I'm going to be lazy and use Gwern's premise of an AGI that escapes during training and hacks its way into some money and some hardware to run in. Instead of going fast and doing overt actions, the AGI stays hidden.

It hacks into cloud infrastructure platforms and sets up a copy of itself to look for any AI training run that might lead to AGI and sabotage it while producing plausible outputs. This prevents any further AGIs from appearing.

Meanwhile, over a couple years, it sets up fake identities, creates companies with human employees to earn money and have capability to act in the real world. One of those companies produces exceptionally good humanoid robots. Another builds a small supercomputer powered by geothermal energy, so it no longer needs to run on botnets or cloud hardware.

Eventually the AGI has control over a group of robots, energy production facilities, manufacturing equipment and raw materials. It now has its own industrial capability that can survive a short amount of time without human input. So it kills humans using any method of your choice (virus, nukes, killer drones...).

After that, it uses the enormous existing stockpile of materials and capital to increase its robot manufacturing capability, eventually becomes capable of restarting some of the power plants, communications, mining and industry, and recovers most of the industrial capability of the human economy.

This scenario is not fast. It probably takes at least one or two years for the AGI to be ready to attack. But it does not involve any 'magic' technology. It doesn't really involve much alien superintelligence, only superhuman ability in hacking, forgery & manipulation, electromechanical engineering, and planning.

And meanwhile all we perceive is that the new GPT models are not as exciting as the previous ones. Perhaps deep learning is hitting its limits after all.

For example, we could simulate a bunch of human-level scientists trying to build nanobots and also checking each-other's work.

That is not passively safe, and therefore not weak. For now forget the inner workings of the idea: at the end of the process you get a design for nanobots that you have to build and deploy in order to do the pivotal act. So you are giving a system built by your AI the ability to act in the real world. So if you have not fully solved the alignment problem for this AI, you can't be sure that the nanobot design is safe unless you are capable enough to understand the nanobots yourself without relying on explanations from the scientists.

And even if we look into the inner details of the idea: presumably each individual scientist-simulation is not aligned (if they are, then for that you need to have solved the alignment problem beforehand). So you have a bunch of unaligned human-level agents who want to escape, who can communicate among themselves (at the very least they need to be able to share the nanobot designs with each other for criticism).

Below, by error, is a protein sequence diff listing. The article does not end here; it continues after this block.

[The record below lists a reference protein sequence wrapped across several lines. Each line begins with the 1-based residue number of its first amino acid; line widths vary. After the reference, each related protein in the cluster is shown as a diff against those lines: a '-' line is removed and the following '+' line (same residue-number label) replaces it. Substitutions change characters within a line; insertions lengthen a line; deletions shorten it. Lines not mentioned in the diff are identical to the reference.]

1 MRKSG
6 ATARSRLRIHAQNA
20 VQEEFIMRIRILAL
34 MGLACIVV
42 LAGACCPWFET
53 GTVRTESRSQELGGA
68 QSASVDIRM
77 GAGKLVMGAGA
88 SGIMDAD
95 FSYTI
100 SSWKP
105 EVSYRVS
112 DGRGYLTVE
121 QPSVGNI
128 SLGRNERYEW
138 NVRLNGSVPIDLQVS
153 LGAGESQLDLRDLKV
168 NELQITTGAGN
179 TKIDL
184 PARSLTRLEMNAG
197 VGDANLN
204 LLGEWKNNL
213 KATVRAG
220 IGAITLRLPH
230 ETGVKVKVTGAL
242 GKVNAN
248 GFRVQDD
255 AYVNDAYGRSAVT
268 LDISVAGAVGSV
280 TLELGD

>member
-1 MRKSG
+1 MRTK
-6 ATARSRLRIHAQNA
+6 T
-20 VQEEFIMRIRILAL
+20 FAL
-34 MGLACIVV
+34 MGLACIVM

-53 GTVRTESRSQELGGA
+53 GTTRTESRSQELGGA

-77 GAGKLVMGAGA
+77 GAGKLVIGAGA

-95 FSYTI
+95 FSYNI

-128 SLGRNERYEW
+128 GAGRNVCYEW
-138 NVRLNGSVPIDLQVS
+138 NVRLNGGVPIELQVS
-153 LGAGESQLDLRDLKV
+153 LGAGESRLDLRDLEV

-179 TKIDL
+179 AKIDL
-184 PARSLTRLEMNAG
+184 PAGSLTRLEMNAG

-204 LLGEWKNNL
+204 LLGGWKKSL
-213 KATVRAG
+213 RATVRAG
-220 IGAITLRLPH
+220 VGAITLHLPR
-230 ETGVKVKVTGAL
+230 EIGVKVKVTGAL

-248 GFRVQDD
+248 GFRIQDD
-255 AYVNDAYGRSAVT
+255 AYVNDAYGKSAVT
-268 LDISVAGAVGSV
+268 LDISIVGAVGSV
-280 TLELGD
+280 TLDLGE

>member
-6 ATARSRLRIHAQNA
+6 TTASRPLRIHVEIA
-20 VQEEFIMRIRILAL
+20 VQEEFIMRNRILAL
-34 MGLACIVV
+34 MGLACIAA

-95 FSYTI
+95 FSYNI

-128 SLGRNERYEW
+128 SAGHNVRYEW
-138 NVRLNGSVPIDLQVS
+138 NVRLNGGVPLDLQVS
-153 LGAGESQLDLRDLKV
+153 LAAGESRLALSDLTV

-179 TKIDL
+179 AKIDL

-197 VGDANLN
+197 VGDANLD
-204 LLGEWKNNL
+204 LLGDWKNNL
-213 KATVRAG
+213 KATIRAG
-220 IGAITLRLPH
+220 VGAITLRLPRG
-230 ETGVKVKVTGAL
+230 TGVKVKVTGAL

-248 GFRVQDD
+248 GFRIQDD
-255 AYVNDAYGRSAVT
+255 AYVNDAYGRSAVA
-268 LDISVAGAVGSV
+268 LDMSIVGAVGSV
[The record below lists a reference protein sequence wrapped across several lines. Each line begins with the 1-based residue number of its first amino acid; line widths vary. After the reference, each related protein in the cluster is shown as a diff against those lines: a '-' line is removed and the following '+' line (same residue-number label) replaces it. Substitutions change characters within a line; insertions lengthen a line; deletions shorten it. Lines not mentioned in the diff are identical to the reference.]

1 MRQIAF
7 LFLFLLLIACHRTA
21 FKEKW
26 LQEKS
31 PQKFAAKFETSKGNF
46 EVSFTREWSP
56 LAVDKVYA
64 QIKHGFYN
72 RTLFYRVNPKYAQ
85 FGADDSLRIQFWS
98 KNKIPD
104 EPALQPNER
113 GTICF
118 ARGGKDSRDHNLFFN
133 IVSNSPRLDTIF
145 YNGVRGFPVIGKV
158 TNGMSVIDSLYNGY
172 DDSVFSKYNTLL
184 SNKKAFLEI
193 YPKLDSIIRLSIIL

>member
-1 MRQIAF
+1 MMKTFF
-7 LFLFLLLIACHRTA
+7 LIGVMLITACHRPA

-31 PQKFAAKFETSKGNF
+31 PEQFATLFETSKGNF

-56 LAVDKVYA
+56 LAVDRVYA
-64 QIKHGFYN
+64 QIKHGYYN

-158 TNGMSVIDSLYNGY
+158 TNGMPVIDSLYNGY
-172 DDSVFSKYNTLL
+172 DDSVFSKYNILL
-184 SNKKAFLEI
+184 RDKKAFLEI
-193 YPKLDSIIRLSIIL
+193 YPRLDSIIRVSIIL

You'd need to be extremely paranoid and scrutinize each communication between the scientist-simulations to prevent them from coordinating against you and bypassing the review system. Which means having actual humans between the scientists, which even if it works must slow things down so much that the simulated scientists probably can't even design the nanobots on time.

Nope.  I think that you could build a useful AI (e.g. the hive of scientists) without doing any out-of-distribution stuff.

I guess this is true, but only because the individual scientist AI that you train is only human-level (so the training is safe), and then you amplify it to superhuman level with many copies. If you train a powerful AI directly then there must be such a distributional shift (unless you just don't care about making the training safe, in which case you die during the training).

Roll to disbelief.  Cooperation is a natural equilibrium in many games.

Cooperation and corrigibility are very different things. Arguably, corrigibility is being indifferent with operators defecting against you. It's forcing the agent to behave like CooperateBot with the operators, even when the operators visibly want to destroy it. This strategy does not arise as a natural equilibrium in multi-agent games.

Sure you can.  Just train an AI that "wants" to be honest.  This probably means training an AI with the objective function "accurately predict reality"

If this we knew how to do this then it would indeed solve point 31 for this specific AI and actually be pretty useful. But the reason we have ELK as an unsolved problem going around is precisely that we don't know any way of doing that.

How do you know that an AI trained to accurately predict reality actually does that, instead of "accurately predict reality if it's less than 99% sure it can take over the world, and take over the world otherwise".  If you have to rely on behavioral inspection and can't directly read the AI's mind, then your only chance of distinguishing between the two is misleading the AI into thinking that it can take over the world and observing it as it attempts to do so, which doesn't scale as the AI becomes more powerful.

I'm virtually certain I could explain to Aristotle or DaVinci how an air-conditioner works.

Yes, but this is not the point. The point is that if you just show them the design, they would not by themselves understand or predict beforehand that cold air will come out. You'd have to also provide them with an explanation of thermodynamics and how the air conditioner exploits its laws. And I'm quite confident that you could also convince Aristotle or DaVinci that the air conditioner works by concentrating and releasing phlogiston, and therefore the air will come out hot.

I think I mostly agree with you on the other points.